Remember when we thought the web would reinvent the way we talked about videogames? We, the fans and enthusiasts, could finally ignore BS-heavy magazines packed full of giddy previews of Christmas toys. In their place would rise a new era of thoughtful dialogue about the artistic strides, cultural issues and personalities involved in our favorite hobby.

Years later, social news websites like Digg and Reddit have offered us a decent approximation of what the public really wants from its videogame coverage: lists. Lots and lots of lists.

The top “adult” issues Pokémon doesn’t address? The top five most influential SNES games, as chosen by a single person? The top ten anything? Is it too late to trade this stuff in for glowing previews of Assassin’s Creed again?

Whether IGN is counting down the Most Wanted Games of 2009 or a random blogger is trolling about the Hardest Games of 1988, the top ten list has become the new standard of internet gaming articles. And apparently we’re OK with that. No matter how infuriating, typo ridden, incorrect or sloppy they are, we can’t stop reading them, commenting on them and voting them to the top of Reddit and Digg.

Not content to fall by the wayside, we at The Escapist have gone to great lengths to understand and explain the proliferation of the top ten list. We put together a comprehensive survey of gamers’ reading habits, cross-analyzed the data with EGM and PC Gamer reader surveys from the early ’90s and invited leading taste-makers from mainstream magazines to weigh in on the trend. Then we threw that stuff in the trash and farted out a top ten list of our own. Enjoy!

10) It’s karma, stupid.
Reddit Gaming Channel Co-Moderator Jon “Masta” Disnard personally knows at least one reason for the trend: karma points. “The persistence [of top ten lists] might be attributed to the popularity contest that goes on with sites like Reddit, Digg or Slashdot,” he says. Because up-votes on these sites’ links also count on their submitters’ profiles, those with a nose for popular content quickly rise in the ranks. But it’s not always easy to be the first to post a big news story or the latest SecuROM complaint. For an easier shot at karmic gold, you’re better off posting a top ten list.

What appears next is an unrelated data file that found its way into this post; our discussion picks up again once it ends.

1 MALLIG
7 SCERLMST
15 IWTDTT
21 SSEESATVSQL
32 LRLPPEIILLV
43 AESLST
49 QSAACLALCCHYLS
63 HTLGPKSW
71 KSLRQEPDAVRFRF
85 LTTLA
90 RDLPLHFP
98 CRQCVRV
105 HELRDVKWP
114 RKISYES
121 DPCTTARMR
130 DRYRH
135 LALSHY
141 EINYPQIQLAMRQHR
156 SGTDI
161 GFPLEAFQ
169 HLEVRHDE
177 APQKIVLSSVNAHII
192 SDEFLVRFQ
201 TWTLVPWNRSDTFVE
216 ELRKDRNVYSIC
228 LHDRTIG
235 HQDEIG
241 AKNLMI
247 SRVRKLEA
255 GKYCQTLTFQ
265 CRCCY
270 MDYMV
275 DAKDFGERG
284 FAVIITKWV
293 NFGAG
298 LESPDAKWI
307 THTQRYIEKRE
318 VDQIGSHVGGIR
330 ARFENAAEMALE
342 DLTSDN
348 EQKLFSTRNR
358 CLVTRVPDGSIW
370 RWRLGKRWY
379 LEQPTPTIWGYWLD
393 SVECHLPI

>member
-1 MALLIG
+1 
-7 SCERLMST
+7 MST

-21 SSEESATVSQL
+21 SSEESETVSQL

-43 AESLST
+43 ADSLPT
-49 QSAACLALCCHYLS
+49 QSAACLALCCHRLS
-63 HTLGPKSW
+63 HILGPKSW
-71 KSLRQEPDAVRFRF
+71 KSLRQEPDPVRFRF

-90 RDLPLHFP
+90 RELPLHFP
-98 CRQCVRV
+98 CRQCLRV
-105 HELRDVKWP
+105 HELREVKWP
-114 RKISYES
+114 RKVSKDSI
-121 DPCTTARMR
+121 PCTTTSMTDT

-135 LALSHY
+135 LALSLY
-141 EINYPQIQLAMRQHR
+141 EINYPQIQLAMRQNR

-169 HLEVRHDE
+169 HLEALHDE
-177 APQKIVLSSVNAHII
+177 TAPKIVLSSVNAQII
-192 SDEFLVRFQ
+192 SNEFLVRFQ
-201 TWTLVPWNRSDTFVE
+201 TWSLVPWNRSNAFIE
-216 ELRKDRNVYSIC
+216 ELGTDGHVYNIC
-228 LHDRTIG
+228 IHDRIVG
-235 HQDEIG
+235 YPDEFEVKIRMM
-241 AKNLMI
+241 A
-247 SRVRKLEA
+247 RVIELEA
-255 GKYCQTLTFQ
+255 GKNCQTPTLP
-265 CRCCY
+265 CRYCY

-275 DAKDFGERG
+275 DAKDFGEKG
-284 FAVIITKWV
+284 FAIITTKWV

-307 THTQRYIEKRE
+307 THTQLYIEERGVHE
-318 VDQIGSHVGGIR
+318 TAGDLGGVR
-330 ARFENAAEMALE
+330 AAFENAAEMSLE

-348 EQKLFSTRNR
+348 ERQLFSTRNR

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If gamers love anything more than top ten lists, it’s an arbitrary, valueless points system. Consider Reddit and Digg’s karma systems the ultimate Gamerscore for flamewar freaks.

9) The author is always right.
So what if a top ten list from a gaming fanboy is full of retread reviews and missing a few obvious choices? That’s not the point.

Take this Game Boy Advance top ten as an example. The reviews are short, even flippant, and each item alone can be shrugged off. But as a collection, the author has picked a revealing series of games – mostly side-scrolling action/adventure games, with hat-tips to Mario Kart and Zelda. It’s a reflection on the GBA’s catalog, but it’s also an authentic depiction of the author’s gaming preferences, and chances are you can relate. It’s the perfect “recommended if you like” scenario: Whether we’re curious about his foreign perspective or nodding in agreement, there’s a chance we’ll discover something new. Maybe he’ll hip us to a side-scroller that passed us by; we may even take comfort in the guy’s Nintendo crush. Here, his shamelessness is an asset.

8) The author is always wrong.
WTF, dude?! Why didn’t you mention Final Fantasy Tactics, Advance Wars or any of the Namco Museum games? How about you grow a pair and import some real GBA games like Kuru Kuru Kururin, Rhythm Tengoku or a bunch of other titles people can’t even buy?

The Game Boy Advance sucked, anyway, because it was for 12-year-old losers. You’re a 12-year-old loser. I totally hate you – so much so, in fact, that I’m going to endlessly refresh this comments thread in the hopes that either you or one of your 12-year-old loser friends replies to my rant, so I can reiterate just how much I hate you. Loser.

7) Most gaming news outlets are already lists.
Folks are still trying to figure out how readers consume web content, but the current consensus is they prefer skimming and don’t want to click through a lot of links. With those criteria in mind, list-formatted content wins out every time. Even the most popular gaming sites have little reason to shy away from the bloggy, long-column format.

Digg and Reddit take this one further, allowing users to rank the presented content by date, number of views, comment count and other variables. The top 25 list as an ultimate gateway to top ten lists is meta enough; this very top ten list has gotten dizzy and fallen over just thinking about it.

6) Everything old is new again.
Even the biggest gaming outlets run out of things to talk about in their rush to post 40 stories a day. When stretched thin, some outlets use the opportunity to “investigate” or “report.” Not your favorite sites, though. On slow news days, they prefer to dust off the yearbooks, reminisce about the good days and wistfully regret that they never asked Super Metroid out when they had the chance.